Liverpool FC is deeply saddened by the passing of club legend Ronnie Moran, aged 83.

The revered former player, captain, coach and caretaker manager – and much more besides – passed away on Wednesday morning.

Moran first joined the Reds as a player in 1949, signing professional forms three years later, and subsequently dedicated five decades of his life to the insatiable and successful pursuit of collecting trophies.

A defender during his own career – which involved 379 appearances, including 47 as skipper – his connection to Liverpool continued far beyond his days on the pitch, as a founding member of the fabled Boot Room and in a variety of backroom roles until 1998.

His debut for Liverpool was on November 22, 1952 – an otherwise inauspicious afternoon that ended with a 3-2 defeat against Derby County at the Baseball Ground.

But Moran’s Reds timeline had begun, though none of the 20,000 people in attendance could have predicted the imprint this young man from Crosby would make on the fabric of LFC.

Much of the first half of his playing career with the club was occupied by the search for a route out of the Second Division, but the full-back’s refusal to take his obvious talents elsewhere was an early sign of his loyalty.

So too the day in March 1957 when he married his beloved wife, Joyce, and also helped the Reds claim three points from a clash with Barnsley at Anfield.

Recognition came in the form of the captaincy, and while injury prevented Moran from featuring regularly after the appointment of Bill Shankly in late 1959, he played 16 league games during the 1961-62 season as Liverpool secured a long-awaited return to the top flight.

Two years later, Shankly masterminded the lifting of the First Division title, with the reliable and disciplined Ronnie – now into his 30s – in place for all but seven fixtures of that campaign.

Opportunities proved more fleeting in the following season, however, and Moran missed out on a place in the team as the Reds ended their FA Cup hoodoo by defeating Leeds United at Wembley in May 1965.

His swansong – as a player, at least – instead came at the San Siro in the second leg of the European Cup semi-final with Inter Milan, on a night when Shankly’s men were cruelly denied a shot at the trophy.

Yet, a new and illustrious chapter was about to begin.

“Shanks wants to see you,” Ronnie was told in 1966-67. And the question came: “How would you like to come onto the coaching team? I’ll get you moved up.”

Moran did not have to think for too long when offered that chance to transition into a backroom staff role with Liverpool, adding his experienced – and famously loud – voice to the chorus of men carefully making history at Anfield.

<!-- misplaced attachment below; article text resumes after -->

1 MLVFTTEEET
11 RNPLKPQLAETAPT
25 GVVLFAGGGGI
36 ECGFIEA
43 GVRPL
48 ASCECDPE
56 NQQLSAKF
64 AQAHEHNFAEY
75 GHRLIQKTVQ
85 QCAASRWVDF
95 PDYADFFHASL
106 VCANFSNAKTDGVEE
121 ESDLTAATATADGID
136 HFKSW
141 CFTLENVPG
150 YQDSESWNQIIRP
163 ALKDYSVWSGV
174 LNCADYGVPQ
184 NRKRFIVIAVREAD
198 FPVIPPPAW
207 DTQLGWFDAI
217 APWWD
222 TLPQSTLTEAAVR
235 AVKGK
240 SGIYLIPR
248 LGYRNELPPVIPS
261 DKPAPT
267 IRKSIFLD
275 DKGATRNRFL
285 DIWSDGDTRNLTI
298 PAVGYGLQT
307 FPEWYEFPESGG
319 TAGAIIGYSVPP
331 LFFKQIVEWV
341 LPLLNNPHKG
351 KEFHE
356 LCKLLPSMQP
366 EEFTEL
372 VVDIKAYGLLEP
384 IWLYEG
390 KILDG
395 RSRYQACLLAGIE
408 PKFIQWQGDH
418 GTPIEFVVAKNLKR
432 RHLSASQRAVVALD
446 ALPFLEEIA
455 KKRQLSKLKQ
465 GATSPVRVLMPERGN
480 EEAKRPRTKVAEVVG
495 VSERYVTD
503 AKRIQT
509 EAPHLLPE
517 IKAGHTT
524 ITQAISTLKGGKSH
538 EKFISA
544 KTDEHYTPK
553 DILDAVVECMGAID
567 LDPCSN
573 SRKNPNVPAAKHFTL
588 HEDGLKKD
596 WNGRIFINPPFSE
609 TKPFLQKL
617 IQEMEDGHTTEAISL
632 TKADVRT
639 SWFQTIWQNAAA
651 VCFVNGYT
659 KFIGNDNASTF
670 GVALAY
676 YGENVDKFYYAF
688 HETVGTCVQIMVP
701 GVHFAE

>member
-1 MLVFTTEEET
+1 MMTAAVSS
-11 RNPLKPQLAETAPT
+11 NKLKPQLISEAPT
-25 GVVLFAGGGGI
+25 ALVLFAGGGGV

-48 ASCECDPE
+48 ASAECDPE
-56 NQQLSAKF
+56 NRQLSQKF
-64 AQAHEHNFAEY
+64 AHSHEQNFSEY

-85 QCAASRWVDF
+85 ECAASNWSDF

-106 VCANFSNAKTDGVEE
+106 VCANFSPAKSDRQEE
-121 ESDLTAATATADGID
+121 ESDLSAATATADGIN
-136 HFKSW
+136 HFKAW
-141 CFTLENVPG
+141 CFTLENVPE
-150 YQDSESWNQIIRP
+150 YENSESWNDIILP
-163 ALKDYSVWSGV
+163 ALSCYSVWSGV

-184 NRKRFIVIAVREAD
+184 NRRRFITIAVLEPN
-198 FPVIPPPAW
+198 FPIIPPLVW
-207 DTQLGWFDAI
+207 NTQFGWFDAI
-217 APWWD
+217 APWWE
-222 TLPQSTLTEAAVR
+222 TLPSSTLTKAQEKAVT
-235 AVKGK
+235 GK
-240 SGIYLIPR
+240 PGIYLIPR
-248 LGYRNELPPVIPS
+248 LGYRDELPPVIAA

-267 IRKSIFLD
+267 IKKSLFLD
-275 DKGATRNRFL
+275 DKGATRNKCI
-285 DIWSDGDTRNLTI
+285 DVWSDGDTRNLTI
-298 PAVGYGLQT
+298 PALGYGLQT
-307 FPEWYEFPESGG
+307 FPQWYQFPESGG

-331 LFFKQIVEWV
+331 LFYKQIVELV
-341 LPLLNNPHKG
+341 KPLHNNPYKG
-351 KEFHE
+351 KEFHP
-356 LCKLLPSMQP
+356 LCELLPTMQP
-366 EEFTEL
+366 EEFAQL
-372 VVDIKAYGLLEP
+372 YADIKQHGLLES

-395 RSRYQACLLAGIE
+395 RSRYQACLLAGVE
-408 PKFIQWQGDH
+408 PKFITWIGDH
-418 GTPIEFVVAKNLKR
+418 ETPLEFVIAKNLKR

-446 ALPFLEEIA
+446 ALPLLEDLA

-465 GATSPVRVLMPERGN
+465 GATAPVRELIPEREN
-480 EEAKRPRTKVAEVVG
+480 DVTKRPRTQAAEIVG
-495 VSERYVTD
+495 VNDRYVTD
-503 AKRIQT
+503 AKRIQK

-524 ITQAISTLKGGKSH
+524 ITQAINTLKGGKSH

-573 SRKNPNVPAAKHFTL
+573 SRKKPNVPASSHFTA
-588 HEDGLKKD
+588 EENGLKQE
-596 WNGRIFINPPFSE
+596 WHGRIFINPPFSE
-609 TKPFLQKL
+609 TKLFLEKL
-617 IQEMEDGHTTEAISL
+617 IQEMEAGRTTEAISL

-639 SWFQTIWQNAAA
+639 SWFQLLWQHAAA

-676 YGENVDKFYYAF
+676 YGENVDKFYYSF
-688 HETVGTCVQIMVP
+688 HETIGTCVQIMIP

He would become a pillar of the famous Boot Room, the special hub of football intelligence where the methods to make the club a dominant force in England and Europe were discussed, agreed and actioned.

Moran kept and stored comprehensive diaries, which held the details of matches, training sessions, injuries and much more; ‘bibles’ that could be referred back to for learned wisdom.

And from the off, Ronnie demanded the very highest standards.

The merest sign of a drop from the level required of those trusted to represent the club he loved would result in firm, barked reminders served in the sharpest language from the sideline – always designed to ensure the Reds had the edge.

Wins and successes, however grand or important, would be quickly consigned to history. A triumphant end to one season was simply considered the beginning of the work towards the next one.

“I won a few things with them and had a little bit of success,” he said. “You just think ‘well, I’ve done that, can I do it again?’”

Players would come and go, managers would pass on the baton, but Moran was a constant.

From Shankly to Bob Paisley, Joe Fagan to Kenny Dalglish, Graeme Souness and Roy Evans, he was there, Liverpool’s ‘sergeant major’ coaxing the best out of everybody around him.

Ronnie stepped into the role of caretaker manager on two occasions in the early 1990s, too, and proudly led the team out at Wembley for the 1992 FA Cup final against Sunderland, before entering retirement six years later as one of the most successful and respected coaches in the history of English football.

The trophy haul tells you everything: 13 league championships, four European Cups, two UEFA Cups, five FA Cups and five League Cups were put in the cabinet during his 49 years with the club.

He remained a regular visitor to Melwood in his retirement, returning to the training ground as recently as 2016, and had his remarkable life story told in a book launched just last month under the most fitting of titles: ‘Mr Liverpool’.

The thoughts of everybody at Liverpool FC are with Ronnie’s family and friends at this difficult time.

Ronnie Moran 1934-2017